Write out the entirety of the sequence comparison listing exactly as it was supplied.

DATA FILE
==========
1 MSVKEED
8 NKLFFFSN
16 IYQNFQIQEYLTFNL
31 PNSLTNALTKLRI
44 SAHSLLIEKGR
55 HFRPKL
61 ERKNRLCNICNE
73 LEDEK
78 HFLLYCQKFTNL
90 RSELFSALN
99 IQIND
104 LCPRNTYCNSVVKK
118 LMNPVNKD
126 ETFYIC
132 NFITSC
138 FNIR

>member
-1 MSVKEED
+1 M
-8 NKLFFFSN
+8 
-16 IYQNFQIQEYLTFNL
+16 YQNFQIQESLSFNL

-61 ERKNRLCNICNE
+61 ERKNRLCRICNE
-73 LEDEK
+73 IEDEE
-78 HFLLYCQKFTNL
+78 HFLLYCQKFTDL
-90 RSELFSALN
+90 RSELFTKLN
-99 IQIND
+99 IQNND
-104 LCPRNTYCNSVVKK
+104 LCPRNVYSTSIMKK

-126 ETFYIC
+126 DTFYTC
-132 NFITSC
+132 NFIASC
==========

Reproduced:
1 MSVKEED
8 NKLFFFSN
16 IYQNFQIQEYLTFNL
31 PNSLTNALTKLRI
44 SAHSLLIEKGR
55 HFRPKL
61 ERKNRLCNICNE
73 LEDEK
78 HFLLYCQKFTNL
90 RSELFSALN
99 IQIND
104 LCPRNTYCNSVVKK
118 LMNPVNKD
126 ETFYIC
132 NFITSC
138 FNIR

>member
-1 MSVKEED
+1 M
-8 NKLFFFSN
+8 
-16 IYQNFQIQEYLTFNL
+16 YQNFQIQESLSFNL

-61 ERKNRLCNICNE
+61 ERKNRLCRICNE
-73 LEDEK
+73 IEDEE
-78 HFLLYCQKFTNL
+78 HFLLYCQKFTDL
-90 RSELFSALN
+90 RSELFTKLN
-99 IQIND
+99 IQNND
-104 LCPRNTYCNSVVKK
+104 LCPRNVYSTSIMKK

-126 ETFYIC
+126 DTFYTC
-132 NFITSC
+132 NFIASC